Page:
So next time you have leftover turkey bones, why don’t you get in the mottainai spirit and make turkey avgolemono? Of course this recipe is delicious made with chicken too. In fact, the picture above is actually a chicken avgolemono that I made this spring, but trust me, it looks almost the same.

Turkey Avgolemono

olive oil
one onion, chopped
half a stalk celery, chopped finely (optional)
one half cup uncooked rice
white wine or sake
about 6 cups homemade turkey stock (or chicken)
some turkey meat (or chicken), chopped
two bay leaves
juice from one lemon
two eggs or 4 egg yolks
handful of fresh dill, chopped
salt and pepper

Heat some olive oil in a large pot. Add the onion and celery. Sprinkle with some salt. Cook, stirring occasionally, until the vegetables are soft. Add the rice and stir. Add a splash of wine or sake and stir again. Add the turkey stock, bay leaves, and turkey meat. Add salt and pepper to taste. Simmer for 20 to 30 minutes until the rice is very tender.Turn off the heat.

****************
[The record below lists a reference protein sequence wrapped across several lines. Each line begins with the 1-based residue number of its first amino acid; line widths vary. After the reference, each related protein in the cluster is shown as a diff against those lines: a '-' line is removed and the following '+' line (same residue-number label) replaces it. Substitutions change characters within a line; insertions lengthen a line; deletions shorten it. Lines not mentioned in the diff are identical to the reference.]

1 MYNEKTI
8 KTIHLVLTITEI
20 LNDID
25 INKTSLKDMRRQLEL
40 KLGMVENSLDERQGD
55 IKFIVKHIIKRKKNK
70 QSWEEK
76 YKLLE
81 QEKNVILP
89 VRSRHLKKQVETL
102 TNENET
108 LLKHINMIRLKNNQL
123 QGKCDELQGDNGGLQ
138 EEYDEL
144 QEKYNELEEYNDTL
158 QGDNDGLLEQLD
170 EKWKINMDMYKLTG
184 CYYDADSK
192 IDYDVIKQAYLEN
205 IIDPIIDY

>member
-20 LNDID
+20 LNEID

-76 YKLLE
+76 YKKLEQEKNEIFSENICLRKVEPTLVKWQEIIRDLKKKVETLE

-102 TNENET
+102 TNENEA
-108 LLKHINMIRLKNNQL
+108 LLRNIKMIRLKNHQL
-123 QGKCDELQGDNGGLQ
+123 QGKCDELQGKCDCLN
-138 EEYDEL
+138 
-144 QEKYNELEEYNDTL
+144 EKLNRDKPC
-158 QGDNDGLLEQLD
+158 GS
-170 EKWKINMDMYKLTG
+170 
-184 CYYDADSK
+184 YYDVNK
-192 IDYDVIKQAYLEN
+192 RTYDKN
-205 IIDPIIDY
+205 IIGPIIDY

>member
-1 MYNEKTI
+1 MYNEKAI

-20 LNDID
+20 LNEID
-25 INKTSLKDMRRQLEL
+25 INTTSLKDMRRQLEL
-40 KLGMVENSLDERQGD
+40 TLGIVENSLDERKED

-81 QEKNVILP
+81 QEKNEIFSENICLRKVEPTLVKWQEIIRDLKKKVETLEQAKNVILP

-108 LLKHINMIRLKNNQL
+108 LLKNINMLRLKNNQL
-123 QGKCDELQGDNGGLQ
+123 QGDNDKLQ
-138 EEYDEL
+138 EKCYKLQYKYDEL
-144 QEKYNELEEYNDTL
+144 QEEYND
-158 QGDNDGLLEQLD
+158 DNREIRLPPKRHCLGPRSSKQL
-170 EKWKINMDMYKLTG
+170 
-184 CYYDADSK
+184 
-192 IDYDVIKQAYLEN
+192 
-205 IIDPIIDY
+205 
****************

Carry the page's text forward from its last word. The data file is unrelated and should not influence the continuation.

Put half of the lemon juice and eggs in a bowl and whisk together thoroughly; make sure that there are no bits of unincorporated egg white or they won’t make your soup creamy. If you use all egg yolks the soup will be more yellow and taste richer. Don’t use all of the lemon juice at first because you don’t want the soup to be too sour–you can always add more later.  Gradually stir a few cups of hot soup together with the egg mixture to temper the eggs. Once the egg mixture is warm, add it to the pot of soup and stir well.

Add a handful of chopped dill or other green herbs like parsley and green onions. Stir soup and taste. Adjust your seasoning with salt, pepper, and lemon juice.

 

Daigaku Imo November 25, 2009

Filed under: Cooking,Four seasons in Japan,Japan,recipes — laurel @ 8:34 pm